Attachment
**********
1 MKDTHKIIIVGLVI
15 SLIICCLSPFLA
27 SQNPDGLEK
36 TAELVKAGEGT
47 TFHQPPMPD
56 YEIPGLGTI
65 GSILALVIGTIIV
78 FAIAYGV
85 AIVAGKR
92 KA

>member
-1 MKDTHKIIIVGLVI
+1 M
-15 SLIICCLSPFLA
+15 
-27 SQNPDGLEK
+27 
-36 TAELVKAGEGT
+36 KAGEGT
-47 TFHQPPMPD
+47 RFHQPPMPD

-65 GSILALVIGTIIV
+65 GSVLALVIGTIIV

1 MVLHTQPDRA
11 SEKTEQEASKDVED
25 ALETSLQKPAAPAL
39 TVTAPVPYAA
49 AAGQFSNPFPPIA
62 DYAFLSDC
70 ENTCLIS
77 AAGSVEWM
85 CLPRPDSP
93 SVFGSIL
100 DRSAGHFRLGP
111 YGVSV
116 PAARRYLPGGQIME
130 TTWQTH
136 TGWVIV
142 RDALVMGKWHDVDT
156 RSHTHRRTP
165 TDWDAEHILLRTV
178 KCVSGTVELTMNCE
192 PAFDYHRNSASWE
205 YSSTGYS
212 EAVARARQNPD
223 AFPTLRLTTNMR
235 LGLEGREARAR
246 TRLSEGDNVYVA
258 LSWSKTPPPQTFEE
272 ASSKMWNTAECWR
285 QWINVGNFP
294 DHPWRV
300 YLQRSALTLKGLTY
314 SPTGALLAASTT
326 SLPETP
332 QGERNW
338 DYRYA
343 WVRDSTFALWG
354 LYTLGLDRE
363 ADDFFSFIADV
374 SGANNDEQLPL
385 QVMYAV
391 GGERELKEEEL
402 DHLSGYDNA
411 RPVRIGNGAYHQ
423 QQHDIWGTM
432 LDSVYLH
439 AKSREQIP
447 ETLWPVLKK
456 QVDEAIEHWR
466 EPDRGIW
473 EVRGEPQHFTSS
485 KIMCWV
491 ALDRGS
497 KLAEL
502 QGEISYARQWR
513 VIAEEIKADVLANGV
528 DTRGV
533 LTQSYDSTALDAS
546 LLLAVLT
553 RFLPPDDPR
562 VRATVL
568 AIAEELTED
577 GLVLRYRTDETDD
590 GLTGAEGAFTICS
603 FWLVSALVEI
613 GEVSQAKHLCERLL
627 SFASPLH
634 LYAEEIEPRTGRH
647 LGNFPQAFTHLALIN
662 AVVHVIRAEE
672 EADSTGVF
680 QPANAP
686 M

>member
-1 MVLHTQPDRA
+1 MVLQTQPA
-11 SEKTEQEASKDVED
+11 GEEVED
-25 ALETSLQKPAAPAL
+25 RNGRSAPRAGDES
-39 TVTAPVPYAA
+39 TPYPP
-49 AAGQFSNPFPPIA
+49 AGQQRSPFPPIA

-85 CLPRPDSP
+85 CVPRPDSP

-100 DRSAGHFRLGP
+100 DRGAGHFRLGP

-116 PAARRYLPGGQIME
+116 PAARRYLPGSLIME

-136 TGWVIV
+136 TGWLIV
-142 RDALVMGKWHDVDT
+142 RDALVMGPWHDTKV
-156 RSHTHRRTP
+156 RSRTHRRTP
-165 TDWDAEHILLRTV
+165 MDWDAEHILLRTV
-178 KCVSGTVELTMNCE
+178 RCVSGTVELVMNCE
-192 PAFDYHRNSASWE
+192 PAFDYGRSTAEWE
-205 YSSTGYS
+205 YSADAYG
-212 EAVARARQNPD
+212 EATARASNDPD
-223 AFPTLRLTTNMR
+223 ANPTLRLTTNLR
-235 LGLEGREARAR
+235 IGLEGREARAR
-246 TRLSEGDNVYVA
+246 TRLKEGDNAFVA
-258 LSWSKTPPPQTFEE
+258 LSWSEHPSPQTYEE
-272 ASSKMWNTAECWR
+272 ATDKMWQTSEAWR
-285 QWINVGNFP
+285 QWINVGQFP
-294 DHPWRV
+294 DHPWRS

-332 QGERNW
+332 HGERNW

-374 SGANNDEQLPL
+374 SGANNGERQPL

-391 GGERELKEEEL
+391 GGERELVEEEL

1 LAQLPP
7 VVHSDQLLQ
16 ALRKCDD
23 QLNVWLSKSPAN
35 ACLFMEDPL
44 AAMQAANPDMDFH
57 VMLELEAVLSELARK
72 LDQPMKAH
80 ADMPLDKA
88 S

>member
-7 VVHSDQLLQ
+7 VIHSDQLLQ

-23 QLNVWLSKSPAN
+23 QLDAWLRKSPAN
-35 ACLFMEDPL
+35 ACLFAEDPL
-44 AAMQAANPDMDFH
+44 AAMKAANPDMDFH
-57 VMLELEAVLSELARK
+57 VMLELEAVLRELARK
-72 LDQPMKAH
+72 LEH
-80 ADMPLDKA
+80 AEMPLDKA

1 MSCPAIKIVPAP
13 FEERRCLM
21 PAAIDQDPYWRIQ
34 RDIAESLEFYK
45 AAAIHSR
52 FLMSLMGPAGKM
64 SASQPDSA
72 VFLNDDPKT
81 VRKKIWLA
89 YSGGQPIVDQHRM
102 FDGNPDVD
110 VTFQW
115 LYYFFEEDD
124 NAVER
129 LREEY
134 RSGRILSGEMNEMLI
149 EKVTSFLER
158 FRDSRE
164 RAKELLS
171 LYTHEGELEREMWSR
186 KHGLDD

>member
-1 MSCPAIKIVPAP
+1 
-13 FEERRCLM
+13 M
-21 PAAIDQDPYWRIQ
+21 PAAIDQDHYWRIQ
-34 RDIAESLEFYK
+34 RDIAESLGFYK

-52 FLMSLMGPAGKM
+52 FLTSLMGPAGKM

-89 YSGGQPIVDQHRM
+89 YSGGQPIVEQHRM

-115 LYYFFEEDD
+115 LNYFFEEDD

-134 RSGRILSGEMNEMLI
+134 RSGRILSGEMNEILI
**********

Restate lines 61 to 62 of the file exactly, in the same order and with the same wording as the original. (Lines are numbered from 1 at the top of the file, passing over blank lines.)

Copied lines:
374 SGANNDEQLPL
385 QVMYAV